Nurse Katie Farka will go to Ethiopia as part of a volunteer medical and educational team to Yetebon, Ethiopia, with the Gundersen Medical Foundation’s Global Partners

By Mike Tighe (La Crosse Tribune) |

Nurse Katie Farka was so smitten with providing a healing touch to people in Ethiopia that she sold her house in La Crosse, quit her job and will embark soon on a year-long volunteer mission that probably will stretch to two years or more.

“I have wanted to be a medical missionary since I was in nursing school,” said the 33-year-oldKatie Farka, a hematology and oncology nurse who has worked at Gundersen Health System in La Crosse for eight years.

After visiting Ethiopia several years ago with family, she told the La Crosse Tribune, “I was lucky enough two years ago” to be part of a volunteer medical and educational team to Yetebon, Ethiopia, with the Gundersen Medical Foundation’s Global Partners.

“I loved the area. It is probably one of three places in the world I find most peace-filled,” Farka said, flashing the wide smile that seems so ingrained in her that she probably even grins in her sleep. “The land is beautiful, and the people are friendly and grateful. It makes you appreciate every step of the day.”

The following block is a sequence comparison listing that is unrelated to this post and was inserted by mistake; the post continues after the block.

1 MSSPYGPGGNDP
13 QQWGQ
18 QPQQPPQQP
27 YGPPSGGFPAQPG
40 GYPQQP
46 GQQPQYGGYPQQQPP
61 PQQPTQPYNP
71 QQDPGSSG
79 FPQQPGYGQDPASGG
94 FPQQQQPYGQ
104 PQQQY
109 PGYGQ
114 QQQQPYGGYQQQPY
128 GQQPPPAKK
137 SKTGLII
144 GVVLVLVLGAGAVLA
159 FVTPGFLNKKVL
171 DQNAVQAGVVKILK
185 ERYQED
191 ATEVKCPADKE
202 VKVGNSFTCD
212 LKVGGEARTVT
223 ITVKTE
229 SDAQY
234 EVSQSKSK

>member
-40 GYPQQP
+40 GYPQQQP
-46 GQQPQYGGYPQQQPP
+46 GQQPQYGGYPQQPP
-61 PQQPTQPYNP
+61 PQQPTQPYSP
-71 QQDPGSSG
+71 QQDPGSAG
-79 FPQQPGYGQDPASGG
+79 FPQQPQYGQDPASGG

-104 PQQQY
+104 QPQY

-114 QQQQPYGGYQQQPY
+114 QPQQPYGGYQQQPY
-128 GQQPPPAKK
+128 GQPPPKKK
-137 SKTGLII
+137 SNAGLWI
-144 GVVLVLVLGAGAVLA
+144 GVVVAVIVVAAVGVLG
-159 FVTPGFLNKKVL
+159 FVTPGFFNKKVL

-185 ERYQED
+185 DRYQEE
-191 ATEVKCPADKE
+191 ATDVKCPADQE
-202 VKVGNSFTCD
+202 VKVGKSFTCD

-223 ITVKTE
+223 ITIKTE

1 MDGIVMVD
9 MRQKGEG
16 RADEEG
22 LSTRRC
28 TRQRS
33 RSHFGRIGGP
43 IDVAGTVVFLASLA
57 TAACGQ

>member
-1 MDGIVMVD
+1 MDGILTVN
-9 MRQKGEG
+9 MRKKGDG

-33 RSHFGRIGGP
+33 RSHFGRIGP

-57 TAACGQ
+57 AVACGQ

Global Partners leaders, including administrative director Liz Arnold, so appreciated the talents that Farka brought to the venture that they picked her to lead a subsequent trip of volunteers to the African nation.

“Katie really embodies servant leadership, she is extremely competent as a nurse and she has a huge heart of compassion — qualities that make her perfect” for the mission role, Arnold said. “She has such a positive spirit and is willing to do anything.

“It is one thing to volunteer locally, but abroad, you have to be flexible and adaptable,” Arnold said.

“For anyone, leading a team is very different than being on a team, and you learn a lot about yourself,” she said.

Katie Farka will remain at her Gundersen job through March before taking a little time off and heading nearly 8,000 miles to Ethiopia. Her volunteer stint this time will be with Project Mercy, which has a school, a hospital and a clinic, in Yetebon, a rural village about three hours from the Ethiopian capital of Addis Ababa.

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In assuming the outpost’s new position as community health development director, Farka will coordinate medical volunteers and students and do health assessments for the 1,500 students in the development’s K-12 schools. She plans to fold health education into the assessments.

“My passion here (at Gundersen) is patient education,” she said. “I’d love to be able to roll that into Project Mercy. Once you’ve taught kids, you’ve taught their families and then, you’ve taught the community.”

Not that Katie Farka doesn’t need a little teaching herself, she acknowledged, noting that Ethiopian children start learning English in fifth grade but that their facility with it can be sketchy.

“I need to know Amharic,” she said of Ethiopia’s official language.

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